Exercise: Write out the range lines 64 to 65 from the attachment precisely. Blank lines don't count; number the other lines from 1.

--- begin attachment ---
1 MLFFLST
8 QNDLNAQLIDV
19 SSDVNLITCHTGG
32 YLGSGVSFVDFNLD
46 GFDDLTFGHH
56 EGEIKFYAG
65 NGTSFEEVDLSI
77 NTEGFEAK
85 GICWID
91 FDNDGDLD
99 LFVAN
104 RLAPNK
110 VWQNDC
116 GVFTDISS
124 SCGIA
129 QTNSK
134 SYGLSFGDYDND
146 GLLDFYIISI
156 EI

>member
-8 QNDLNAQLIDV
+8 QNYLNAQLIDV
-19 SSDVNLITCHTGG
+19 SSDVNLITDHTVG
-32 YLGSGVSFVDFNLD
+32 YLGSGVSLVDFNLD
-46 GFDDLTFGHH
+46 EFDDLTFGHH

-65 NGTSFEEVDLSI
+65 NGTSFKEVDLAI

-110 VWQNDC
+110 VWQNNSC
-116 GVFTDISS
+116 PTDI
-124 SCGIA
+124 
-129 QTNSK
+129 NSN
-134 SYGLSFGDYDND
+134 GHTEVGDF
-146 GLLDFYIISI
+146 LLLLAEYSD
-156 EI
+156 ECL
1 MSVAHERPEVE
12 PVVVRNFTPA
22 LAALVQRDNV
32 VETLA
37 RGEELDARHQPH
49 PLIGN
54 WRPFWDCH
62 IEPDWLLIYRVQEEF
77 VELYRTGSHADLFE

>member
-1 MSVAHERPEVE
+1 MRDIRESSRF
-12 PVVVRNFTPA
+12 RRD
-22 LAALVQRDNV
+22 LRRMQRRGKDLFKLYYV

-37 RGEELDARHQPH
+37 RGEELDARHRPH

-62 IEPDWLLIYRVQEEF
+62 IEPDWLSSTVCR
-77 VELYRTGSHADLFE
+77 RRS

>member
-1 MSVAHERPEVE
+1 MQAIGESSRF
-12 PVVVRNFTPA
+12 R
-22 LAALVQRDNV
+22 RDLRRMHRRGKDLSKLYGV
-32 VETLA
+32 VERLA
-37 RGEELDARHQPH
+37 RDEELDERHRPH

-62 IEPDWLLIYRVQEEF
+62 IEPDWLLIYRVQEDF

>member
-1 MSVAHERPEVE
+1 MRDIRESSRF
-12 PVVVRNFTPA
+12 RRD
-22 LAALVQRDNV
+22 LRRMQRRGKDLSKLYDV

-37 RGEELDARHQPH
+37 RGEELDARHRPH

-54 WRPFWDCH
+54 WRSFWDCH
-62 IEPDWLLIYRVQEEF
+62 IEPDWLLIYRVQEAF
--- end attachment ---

+62 IEPDWLSSTVCR
-77 VELYRTGSHADLFE